Small birds in Georgia

Small Birds in Georgia: 20 Examples to Spot in the Wild

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Whether you’re hungry for thriving nightlife or the best peaches you’ve ever had, Georgia seems to have it all. It’s also home to 20 small bird species of many shapes and sizes!

Georgia’s diverse landscape of swamps, plains, and forests makes it a haven for small bird species. Songbirds are often fond of dense, forested areas where they can easily forage for food or hide from predators.

If you’ll be swinging by the state – or live in Georgia and want to do some birdwatching – keep reading. This list will showcase 20 small birds in Georgia by their frequency, behavior, and feeding patterns.

Tufted Titmouse

Tufted titmouse
  • Species Name: Baeolophus bicolor
  • Length: 14 cm to 16 cm
  • Weight: 17 grams to 26 grams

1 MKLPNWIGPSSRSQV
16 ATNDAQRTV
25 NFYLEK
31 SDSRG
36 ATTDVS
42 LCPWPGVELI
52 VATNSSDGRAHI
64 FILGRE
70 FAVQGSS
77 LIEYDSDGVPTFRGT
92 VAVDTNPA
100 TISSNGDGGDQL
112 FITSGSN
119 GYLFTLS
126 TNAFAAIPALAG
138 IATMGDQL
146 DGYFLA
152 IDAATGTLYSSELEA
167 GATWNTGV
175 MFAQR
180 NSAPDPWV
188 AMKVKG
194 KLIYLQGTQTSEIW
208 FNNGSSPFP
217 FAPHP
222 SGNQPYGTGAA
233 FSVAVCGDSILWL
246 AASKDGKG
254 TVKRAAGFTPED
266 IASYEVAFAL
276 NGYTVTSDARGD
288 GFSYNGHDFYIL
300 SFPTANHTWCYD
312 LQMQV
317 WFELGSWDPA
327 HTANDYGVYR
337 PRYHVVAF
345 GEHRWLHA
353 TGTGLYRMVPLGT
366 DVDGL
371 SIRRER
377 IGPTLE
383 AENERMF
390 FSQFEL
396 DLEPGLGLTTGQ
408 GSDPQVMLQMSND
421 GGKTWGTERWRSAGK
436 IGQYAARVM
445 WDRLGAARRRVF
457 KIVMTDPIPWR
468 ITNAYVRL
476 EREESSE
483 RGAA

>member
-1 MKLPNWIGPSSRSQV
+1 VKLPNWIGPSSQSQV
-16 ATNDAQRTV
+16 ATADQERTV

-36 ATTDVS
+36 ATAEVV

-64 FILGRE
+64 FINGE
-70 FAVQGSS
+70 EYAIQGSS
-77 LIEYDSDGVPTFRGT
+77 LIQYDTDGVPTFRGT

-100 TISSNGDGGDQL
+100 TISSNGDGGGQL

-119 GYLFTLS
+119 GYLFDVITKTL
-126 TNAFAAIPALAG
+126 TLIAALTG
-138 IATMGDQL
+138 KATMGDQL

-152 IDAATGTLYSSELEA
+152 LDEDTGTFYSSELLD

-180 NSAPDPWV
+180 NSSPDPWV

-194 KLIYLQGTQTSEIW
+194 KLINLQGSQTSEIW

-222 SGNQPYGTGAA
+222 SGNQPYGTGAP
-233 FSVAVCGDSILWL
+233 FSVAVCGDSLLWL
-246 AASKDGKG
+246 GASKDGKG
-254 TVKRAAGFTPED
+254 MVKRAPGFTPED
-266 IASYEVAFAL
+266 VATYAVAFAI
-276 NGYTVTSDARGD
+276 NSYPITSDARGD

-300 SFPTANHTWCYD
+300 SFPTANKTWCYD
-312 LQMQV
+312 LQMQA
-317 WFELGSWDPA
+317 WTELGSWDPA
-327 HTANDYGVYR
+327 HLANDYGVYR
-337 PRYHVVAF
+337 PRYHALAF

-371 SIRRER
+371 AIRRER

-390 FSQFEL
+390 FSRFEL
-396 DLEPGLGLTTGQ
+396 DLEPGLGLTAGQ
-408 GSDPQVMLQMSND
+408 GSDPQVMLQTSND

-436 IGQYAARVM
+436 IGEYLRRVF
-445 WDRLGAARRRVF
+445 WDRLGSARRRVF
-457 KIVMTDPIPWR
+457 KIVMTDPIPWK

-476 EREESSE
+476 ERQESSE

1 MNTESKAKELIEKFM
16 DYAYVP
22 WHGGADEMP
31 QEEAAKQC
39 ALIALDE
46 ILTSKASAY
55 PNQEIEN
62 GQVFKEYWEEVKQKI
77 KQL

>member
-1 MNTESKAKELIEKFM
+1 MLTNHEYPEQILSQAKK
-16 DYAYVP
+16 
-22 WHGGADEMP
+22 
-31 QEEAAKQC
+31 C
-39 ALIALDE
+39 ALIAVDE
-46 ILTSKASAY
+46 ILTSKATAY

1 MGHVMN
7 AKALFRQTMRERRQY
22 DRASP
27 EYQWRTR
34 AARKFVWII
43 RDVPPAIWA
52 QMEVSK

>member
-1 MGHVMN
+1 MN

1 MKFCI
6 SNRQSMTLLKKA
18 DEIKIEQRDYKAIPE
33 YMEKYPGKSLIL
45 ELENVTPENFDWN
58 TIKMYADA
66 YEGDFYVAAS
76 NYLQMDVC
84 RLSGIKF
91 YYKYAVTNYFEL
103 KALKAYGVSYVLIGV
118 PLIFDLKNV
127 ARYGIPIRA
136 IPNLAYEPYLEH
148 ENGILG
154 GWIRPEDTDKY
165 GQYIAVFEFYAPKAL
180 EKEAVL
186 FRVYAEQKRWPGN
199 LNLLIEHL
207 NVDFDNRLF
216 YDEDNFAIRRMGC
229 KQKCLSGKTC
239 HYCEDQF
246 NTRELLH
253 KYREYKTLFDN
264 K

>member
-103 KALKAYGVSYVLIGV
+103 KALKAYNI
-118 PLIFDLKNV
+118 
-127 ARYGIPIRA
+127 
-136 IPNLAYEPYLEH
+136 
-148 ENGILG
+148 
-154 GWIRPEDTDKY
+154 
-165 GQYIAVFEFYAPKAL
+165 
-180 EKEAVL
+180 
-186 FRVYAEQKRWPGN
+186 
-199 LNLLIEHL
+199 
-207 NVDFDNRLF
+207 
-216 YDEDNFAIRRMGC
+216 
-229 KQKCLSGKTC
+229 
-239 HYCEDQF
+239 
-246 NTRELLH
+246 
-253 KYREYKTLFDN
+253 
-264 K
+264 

• Wingspan: 20 cm to 26 cm

This charming little songbird appears year-round in Georgia. They’re one of the easiest small bird species to find in the state if you’re a fan of forested areas.

The tufted titmouse is a striking little bird, boasting a light gray body with a white belly and black striped face. These songbirds have a little cinnamon brown along their sides and a characteristic tufted head.

Males and females look very similar, though males are a little larger. These birds are usually solitary except for breeding season, where they’ll forage in small groups.

Tufted titmice are most commonly found in forested areas, though they’ll visit well-tended parks and backyards. They enjoy a diverse diet of insects, berries, seeds, and nuts – you can attract them to your backyard bird feeder with sunflower seeds or suet.